Shield volcanoes are the largest in terms of volume, and their diameter can range from tens to hundreds of kilometers. It is generated by the eruption of very fluid (low viscosity) lava, which travels longer and generates thinner flows than stratovolcano lava, which is more viscous. The shield volcano’s characteristic shape is formed by the slow deposition of large sheets of lava caused by several eruptions. The name “shield volcano” comes from the shape of the volcano. It has a larger surface area than the other two types of volcanoes, but it is more flatter.
From above, it resembles a warrior’s shield, with a slightly raised center and long, gently sloping sides. Because of the way lava flows down their flanks, both shield volcanoes and stratovolcanoes feature radial drainage patterns. Shield-building lava flows, on the other hand, create a rubbly base and blocky brecciated summits, and such interflow breccia zones serve as groundwater conduits. On constructive plate borders, where two plates are moving away from one another, shield volcanoes can be found.
They are, however, most common in ocean island volcanism linked to hot areas or continental rift volcanism. The largest volcanoes on the planet, such as Tamu Massif and Mauna Loa, are among them. The radial drainage pattern can be interrupted as the volcano is cut by sills and dykes that invade the rising edifice. These features deflect groundwater along interflow breccias and may lead to irregular drainage.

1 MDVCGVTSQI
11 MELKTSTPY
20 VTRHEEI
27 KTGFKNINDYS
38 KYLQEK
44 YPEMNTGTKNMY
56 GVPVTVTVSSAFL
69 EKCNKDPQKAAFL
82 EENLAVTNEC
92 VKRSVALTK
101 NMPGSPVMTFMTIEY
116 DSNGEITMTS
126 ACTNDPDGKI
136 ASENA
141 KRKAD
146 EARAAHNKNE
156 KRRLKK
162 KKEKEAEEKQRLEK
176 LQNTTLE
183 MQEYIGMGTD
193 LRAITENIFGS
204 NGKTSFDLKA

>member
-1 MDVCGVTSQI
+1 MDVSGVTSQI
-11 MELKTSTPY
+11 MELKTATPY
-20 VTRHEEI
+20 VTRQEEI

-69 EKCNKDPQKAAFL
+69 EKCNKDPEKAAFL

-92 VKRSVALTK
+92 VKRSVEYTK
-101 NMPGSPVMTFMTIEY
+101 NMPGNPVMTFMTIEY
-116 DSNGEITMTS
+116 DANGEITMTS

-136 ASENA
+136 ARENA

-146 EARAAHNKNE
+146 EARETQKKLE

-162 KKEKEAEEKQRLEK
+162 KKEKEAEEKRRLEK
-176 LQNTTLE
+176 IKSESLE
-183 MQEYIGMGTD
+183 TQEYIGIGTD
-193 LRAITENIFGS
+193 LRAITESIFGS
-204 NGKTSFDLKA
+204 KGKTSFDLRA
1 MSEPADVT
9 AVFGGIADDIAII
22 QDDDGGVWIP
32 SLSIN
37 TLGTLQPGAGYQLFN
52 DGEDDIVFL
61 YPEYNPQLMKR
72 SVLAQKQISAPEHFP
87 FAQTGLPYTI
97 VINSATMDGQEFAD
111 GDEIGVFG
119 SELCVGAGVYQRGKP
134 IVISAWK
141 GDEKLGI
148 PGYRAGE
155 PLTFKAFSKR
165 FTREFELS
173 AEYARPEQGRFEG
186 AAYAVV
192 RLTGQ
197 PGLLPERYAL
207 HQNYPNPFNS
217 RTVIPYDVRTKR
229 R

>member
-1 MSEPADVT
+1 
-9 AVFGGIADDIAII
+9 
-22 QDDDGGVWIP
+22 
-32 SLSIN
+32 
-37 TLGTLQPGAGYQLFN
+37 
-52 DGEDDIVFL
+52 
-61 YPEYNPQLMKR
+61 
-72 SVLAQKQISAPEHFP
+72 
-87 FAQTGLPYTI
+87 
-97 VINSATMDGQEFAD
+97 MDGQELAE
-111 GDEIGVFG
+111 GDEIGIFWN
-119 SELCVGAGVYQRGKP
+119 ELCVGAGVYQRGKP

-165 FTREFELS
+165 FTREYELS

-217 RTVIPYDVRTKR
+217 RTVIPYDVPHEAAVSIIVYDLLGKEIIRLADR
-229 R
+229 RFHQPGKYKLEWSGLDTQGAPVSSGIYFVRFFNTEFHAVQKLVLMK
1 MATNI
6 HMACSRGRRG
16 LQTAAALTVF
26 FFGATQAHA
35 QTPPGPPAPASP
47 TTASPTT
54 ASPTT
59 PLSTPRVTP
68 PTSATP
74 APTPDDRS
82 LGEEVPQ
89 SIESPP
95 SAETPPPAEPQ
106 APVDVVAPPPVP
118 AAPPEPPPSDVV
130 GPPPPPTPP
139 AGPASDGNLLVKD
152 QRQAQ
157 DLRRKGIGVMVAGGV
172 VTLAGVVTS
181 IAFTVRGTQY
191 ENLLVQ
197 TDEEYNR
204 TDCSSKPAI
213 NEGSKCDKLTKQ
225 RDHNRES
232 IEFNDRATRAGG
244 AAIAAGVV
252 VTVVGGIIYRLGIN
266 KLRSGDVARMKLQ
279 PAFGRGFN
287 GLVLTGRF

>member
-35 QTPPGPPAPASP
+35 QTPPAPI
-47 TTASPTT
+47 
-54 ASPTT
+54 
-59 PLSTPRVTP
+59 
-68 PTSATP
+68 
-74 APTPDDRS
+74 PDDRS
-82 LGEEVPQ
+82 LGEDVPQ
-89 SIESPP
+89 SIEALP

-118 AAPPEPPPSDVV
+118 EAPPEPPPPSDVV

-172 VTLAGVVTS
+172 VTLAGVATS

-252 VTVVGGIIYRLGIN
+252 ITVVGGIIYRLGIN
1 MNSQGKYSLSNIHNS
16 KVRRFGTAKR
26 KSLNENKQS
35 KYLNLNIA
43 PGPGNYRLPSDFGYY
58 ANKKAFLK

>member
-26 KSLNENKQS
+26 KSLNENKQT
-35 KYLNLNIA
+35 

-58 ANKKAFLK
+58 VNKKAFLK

Some shield volcanoes are tall enough to produce year-round snow and even glaciers, which serve as a major source of groundwater replenishment. On large volcanic massifs, differences in climate, particularly precipitation, can lead to increased erosion on the windward, as opposed to the leeward, sides. Other planets in the Solar System include giant shield volcanoes, such as Mars’ Olympus Mons and Venus’ Sapas Mons. The word “shield volcano” comes from the German term Schildvulkan, which was coined in 1888 by Austrian geologist Eduard Suess and had been calqued into English by 1910.
A shield volcano’s lava is typically basaltic, meaning it has a low viscosity. The ability of a fluid to flow is measured by its viscosity. Consider the flow of molasses out of a jar and compare it to the flow of water. Water, in this case, has a low viscosity compared to molasses, which has a high viscosity. Shield volcanoes differ from the other three primary volcanic types, stratovolcanoes, lava domes, and cinder cones, due to their structural structure, which is a result of their magmatic composition.
Mauna Kea and Mauna Loa are shield volcanoes that rise nearly 9 kilometers above the sea bottom encircling the island of Hawaii. They are the world’s largest active volcanoes. The origins of shield volcanoes are comparable to those of enormous lava plateaus and flood basalts seen all over the planet. The lack of an obvious primary eruptive core distinguishes these eruptive structures from shield volcanoes, which form along linear fissure vents. In comparison to lava, ash, and rock erupting from other types of volcanoes, the basaltic lava of a shield volcano has a low viscosity. Because of its low viscosity, it can flow swiftly and cover a big area.